Homepage / When police horses from the City went to the Shires
The Square Mile, its crime and policing history The Square Mile, its crime and policing history

In the latter part of the 18th century a plot of ground in Whitecross Street near Cripplegate became the site of the City’s Greenyard.  Here, anything found wandering or abandoned in the City streets was brought, from horses and sheep to carriages and carts.  After fourteen days any animals or goods not claimed would be sold.  Look upon it as a sort of olde council/police pound.

The Greenyard had a slightly more upmarket side too: it was also home to the Lord Mayor’s coach and, not just his horses, but also the Mounted Branch of the City of London Police.

City of London Mounted Police outside the Mansion House, early 1900s

December 1940 though, saw the Greenyard seriously damaged by bombing and fire – the City’s police horses were now stableless.  However, a new home was found, not that far away in Garrett Street – here stood the stables of the Whitbread Brewery housing around 50 of the company’s shire horses.   The police horses moved in too, just as a temporary measure of course: they ended up staying for the next 25 years.    They would head out to patrol the City from Whitbread’s stables.  In its yard they did some of their training with various sounds broadcast from a loudspeaker to accustom them to noise.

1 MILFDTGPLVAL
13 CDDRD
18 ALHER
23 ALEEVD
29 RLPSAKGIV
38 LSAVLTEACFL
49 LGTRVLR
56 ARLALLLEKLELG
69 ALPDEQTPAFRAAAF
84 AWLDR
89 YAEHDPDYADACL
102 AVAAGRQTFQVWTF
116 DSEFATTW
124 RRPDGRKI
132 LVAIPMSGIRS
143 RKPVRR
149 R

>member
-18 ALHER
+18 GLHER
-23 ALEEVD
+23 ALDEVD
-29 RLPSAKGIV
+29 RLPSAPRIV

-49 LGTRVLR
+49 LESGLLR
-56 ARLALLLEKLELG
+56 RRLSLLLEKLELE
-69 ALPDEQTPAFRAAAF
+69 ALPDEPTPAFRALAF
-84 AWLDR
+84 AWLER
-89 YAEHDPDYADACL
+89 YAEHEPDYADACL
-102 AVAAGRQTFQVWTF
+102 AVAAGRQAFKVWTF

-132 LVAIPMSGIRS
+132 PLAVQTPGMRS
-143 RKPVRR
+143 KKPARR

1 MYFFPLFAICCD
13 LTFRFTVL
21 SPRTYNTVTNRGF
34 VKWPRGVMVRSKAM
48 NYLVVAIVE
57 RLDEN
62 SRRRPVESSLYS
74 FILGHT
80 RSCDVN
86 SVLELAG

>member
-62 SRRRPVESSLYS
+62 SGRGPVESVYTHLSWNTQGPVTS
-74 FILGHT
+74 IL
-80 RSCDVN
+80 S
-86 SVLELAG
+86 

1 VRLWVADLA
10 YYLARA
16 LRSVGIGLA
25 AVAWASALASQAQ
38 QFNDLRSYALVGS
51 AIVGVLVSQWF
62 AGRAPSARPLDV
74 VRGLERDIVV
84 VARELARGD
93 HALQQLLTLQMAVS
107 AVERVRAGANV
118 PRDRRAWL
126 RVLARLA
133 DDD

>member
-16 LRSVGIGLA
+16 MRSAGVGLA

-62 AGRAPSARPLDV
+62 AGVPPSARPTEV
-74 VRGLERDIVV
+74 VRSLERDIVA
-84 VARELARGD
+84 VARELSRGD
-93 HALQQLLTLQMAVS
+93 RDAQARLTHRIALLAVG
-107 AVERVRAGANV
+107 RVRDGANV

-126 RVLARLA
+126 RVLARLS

In June 1966, a quarter of a century after they had arrived, the City Police eventually moved out.  Stables had been incorporated within the then, newly built Wood Street Police Station.  For the last time the horses of the City Police left the yard passing in single file between a Guard of Honour formed by their old stable mates, the shires of the Whitbread Company.

City Police Mounted Branch leave the Whitbread stables for the final time

Links were not completely severed though: the Whitbread farrier continued to shoe the police horses, but then in September 1991, it was the shires’ turn to leave.  Four pairs of shire horses drawing the traditional drays left the Whitbread stables for the last time and followed a ceremonial circuit that took them to the Brewery at Chiswell Street, then on to Bunhill Row before returning to the stables.  They were escorted on their final journey around the City by their old friends from the City of London Police Mounted Branch.

And as for the police horses?  Well they are still in the Square Mile, stabled at and patrolling from Wood Street Police Station.

Their stables are now the last working stables in the City of London.







Selected Sources:


Comments are closed.